By Bob Hertzel
For the Times West Virginian
Just Sunday, one of the really useful and informative websites devoted to West Virginia sports, WVUpressbox.com, published an editorial stating that it believed Bob Huggins should have been named Coach of the Year.
While not stating if it meant national Coach of the Year, Big East or West Virginia Coach of the Year, the point was well taken, but there was a line in the story that got the wheels to turning.
“I could make a case for Bob Huggins as coach of the year in any of his seasons while at WVU — certainly, taking a team of John Beilein recruits in his first season to the Sweet 16 was quite an accomplishment and last year’s Final Four run definitely ranks up there as well — but this season, I believe, was his best coaching job yet.”
The italics in there are mine, for that makes it seem that Huggins had inherited a team of stiffs from Beilein and magically made them into a Sweet 16 team, while the exact opposite is true.
Without taking anything away from what Huggins has done in four years — and he has done all you could ask, including producing a Final Four team — it can be suggested that even as late as this year John Beilein well should share in any of the success Huggins has had.
Somehow, Beilein’s accomplishments at West Virginia are diminishing in the shadow of what Huggins has accomplished, and that is truly unfair, for Beilein laid the groundwork for Huggins to succeed, right down to the last basket Joe Mazzulla made or the last pick Cam Thoroughman set.
Go back to that statement about the accomplishment of taking a team of Beilein recruits to the Sweet 16 for a moment.
That team went 26-11 for Huggins in his first year, but it was the remnants of a team that went 27-9 the previous year and won the NIT.
It was a team that featured two NBA players, Joe Alexander and Da’Sean Butler.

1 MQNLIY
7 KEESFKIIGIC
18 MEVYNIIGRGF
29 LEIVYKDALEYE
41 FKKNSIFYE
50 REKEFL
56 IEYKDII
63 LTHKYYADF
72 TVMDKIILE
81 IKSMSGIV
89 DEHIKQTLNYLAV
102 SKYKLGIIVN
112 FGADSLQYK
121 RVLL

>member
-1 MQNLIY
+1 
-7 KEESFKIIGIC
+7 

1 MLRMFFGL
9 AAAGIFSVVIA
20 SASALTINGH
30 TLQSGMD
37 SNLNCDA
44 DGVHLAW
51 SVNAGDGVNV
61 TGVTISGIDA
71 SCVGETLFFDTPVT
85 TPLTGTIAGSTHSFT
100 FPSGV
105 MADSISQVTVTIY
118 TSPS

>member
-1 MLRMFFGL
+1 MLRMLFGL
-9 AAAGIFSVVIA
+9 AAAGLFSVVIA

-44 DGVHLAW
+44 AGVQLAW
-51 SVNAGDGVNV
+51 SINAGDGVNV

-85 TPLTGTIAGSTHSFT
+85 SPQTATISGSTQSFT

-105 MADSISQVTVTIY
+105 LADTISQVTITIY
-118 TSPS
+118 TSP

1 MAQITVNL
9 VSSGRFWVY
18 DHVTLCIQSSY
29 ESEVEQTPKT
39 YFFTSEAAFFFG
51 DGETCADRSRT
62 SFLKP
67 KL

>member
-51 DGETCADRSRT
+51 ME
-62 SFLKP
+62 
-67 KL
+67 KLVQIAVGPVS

To understand just what Beilein did when Huggins shocked his home state five years ago and turned down an invitation to return, consider what he inherited when he took over. You might have forgotten the mess that Gale Catlett had left behind, a team that faced an NCAA investigation concerning Jonathan Hargett, a team that had gone 8-20 the previous season while putting together a DePaulish 1-15 Big East Conference record.
Beilein’s 14-15 record in his first season was every bit as much an accomplishment with what he inherited as was Huggins’ 26-11 in picking up where Beilein had left off.
And Beilein’s players had star power.
True, Huggins can recruit and build great players, but last year’s most popular player — and best — was Butler, who became a West Virginia folk hero, while this year’s most popular player was Mazzulla.
Both were brought to WVU by Beilein.
What’s more, Beilein brought us Joe Alexander, Mike Gansey, Frank Young, Johannes Herber,
Patrick Beilein, Darris Nichols and, if Kevin Pittsnogle was a Catlett recruit, Beilein was his only coach here and turned him into one of college basketball’s biggest names.
Beilein’s players had more than star power, however. They had staying power.
They spanned either Beilein’s whole career or went into Huggins’. Only Alexander, the one player out of the group who Beilein failed to develop, left early after just a year with Huggins.
Beilein even stood on the verge of matching Huggins’ accomplishment of reaching the Final Four, leading Louisville by 20 points in an Elite Eight game only to run out of gas and lose the game in overtime.
The point here certainly is not to belittle anything Huggins has accomplished, as he is a Hall of Fame coach without the plague at present, but what has been accomplished in four years has in some ways been only an extension of what Beilein started and marks an era of West Virginia basketball that has been unmatched since the days of Hot Rod Hundley and Jerry West.
Email Bob Hertzel at firstname.lastname@example.org.